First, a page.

The always excellent Joseph Rowntree Foundation released its annual report today (24th November, 2014) and it makes for interesting reading with regards to young people.
It presents a mixed bag. For instance, in terms of unemployment it reports that:
In the first half of 2014, 18 per cent of economically active adults aged 16–24 were unemployed, compared with 5 per cent of economically active adults aged 25 and over. For young adults, this is a fall of 2.8 percentage points compared with 2013, and the second consecutive yearly fall.
This is, of course, welcome news. But the unemployment rate remains above its 2008 level. And it is still the case that young adults (18-24) are three times as likely to be unemployed as their older contemporaries. And this remains a major concern – we know that a significant period of post-school unemployment is likely to have a scarring effect, resulting in young people carrying their labour market rejection into their adult life.
Tempering the good news regarding the fall in unemployment is other findings. The age cohorts 16-19 and 20-24 have seen the largest increases in terms of poverty – up to 34 and 29 per cent respectively are now living in poverty – both 6 percentage point increases. For youth researchers this will come as little surprise. The precarious nature of work is impacting on young people more than any other age group as the rise in short-term contracts, an unprecedented fall in real earnings and a rise in the cost of essentials continues to hit young adults harder. Contracts which do not guarantee a certain number of hours tend to be in areas of low pay, well below the living wage and concentrated in industries which tend to attract young people such as hospitality and retail.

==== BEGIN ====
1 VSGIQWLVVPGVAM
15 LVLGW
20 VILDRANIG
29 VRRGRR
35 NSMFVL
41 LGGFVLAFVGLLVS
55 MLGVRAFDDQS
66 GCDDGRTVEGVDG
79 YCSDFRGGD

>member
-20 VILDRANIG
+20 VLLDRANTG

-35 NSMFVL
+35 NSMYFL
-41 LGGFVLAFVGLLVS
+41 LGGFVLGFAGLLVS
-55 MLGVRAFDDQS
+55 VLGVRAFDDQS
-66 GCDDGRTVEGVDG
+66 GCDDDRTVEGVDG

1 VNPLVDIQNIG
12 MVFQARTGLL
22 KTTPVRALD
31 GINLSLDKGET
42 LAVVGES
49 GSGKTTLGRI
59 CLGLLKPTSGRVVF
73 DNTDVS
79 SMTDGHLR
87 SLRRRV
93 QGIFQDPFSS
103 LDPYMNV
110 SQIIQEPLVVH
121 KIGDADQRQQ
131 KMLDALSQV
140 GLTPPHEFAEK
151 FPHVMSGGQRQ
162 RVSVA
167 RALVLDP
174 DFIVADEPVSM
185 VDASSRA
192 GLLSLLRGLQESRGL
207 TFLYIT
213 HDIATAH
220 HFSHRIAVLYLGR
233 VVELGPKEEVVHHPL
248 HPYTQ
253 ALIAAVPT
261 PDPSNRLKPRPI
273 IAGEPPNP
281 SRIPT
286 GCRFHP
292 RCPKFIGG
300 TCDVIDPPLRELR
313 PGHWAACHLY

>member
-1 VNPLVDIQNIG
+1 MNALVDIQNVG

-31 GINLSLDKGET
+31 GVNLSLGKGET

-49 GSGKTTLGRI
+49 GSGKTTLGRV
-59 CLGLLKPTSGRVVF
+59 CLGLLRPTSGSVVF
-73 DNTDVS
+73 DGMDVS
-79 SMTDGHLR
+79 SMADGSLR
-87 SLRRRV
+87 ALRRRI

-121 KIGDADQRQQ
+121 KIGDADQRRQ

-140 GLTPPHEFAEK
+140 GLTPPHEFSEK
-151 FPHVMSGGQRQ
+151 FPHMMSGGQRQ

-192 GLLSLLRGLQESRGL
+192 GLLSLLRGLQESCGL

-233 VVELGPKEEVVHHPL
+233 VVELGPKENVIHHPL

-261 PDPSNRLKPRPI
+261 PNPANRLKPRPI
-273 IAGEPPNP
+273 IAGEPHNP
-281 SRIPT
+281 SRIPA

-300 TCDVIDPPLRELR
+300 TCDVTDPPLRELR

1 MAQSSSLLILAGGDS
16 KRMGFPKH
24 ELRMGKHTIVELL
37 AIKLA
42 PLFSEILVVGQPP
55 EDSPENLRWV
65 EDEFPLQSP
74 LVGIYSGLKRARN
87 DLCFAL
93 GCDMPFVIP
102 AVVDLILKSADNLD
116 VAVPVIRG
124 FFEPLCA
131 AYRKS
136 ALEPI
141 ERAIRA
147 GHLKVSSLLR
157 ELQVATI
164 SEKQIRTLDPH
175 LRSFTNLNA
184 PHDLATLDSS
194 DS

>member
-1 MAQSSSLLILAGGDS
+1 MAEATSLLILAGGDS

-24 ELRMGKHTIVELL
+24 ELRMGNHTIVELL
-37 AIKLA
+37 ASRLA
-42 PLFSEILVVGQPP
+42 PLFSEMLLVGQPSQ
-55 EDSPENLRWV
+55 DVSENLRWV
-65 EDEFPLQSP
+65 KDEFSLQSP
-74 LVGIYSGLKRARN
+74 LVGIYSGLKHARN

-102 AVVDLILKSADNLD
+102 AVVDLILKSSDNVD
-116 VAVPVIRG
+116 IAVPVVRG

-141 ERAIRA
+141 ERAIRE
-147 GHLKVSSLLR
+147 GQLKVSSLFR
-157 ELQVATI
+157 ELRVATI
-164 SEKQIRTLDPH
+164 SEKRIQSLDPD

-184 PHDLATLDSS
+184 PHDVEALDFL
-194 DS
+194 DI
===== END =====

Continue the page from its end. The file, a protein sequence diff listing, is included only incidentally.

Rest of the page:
We know that politicians tend to shrug this off, stating that these jobs are a ‘foot in the door’. Research shows this not to be the case, with a significant number of young people caught in the ‘churn’ – moving in and out of poorly paid, insecure work and government training schemes. Until serious attention is paid to the unique situation of young people’s poverty and labour market experiences then this situation is likely to worsen over the coming year with more cuts in the pipeline. This looks likely to be compounded by the removal of social security from young people should they fail to adhere to stricter guidelines being prepared by both major parties. Whatever government is formed next year, the outlook is not looking good for our young people. Sadly, barring a major policy about turn, next year’s report from the JRF is unlikely to see much improvement.
You can find the full Joseph Rowntree report here: http://www.jrf.org.uk/sites/files/jrf/MPSE-2014-FULL.pdf
The Independent Newspaper is carrying a story on the report here: http://www.independent.co.uk/news/uk/home-news/the-young-arethe-new-poor-sharp-increase-in-the-number-of-under25s-living-in-poverty-while-over65s-are-better-off-than-ever-9878722.html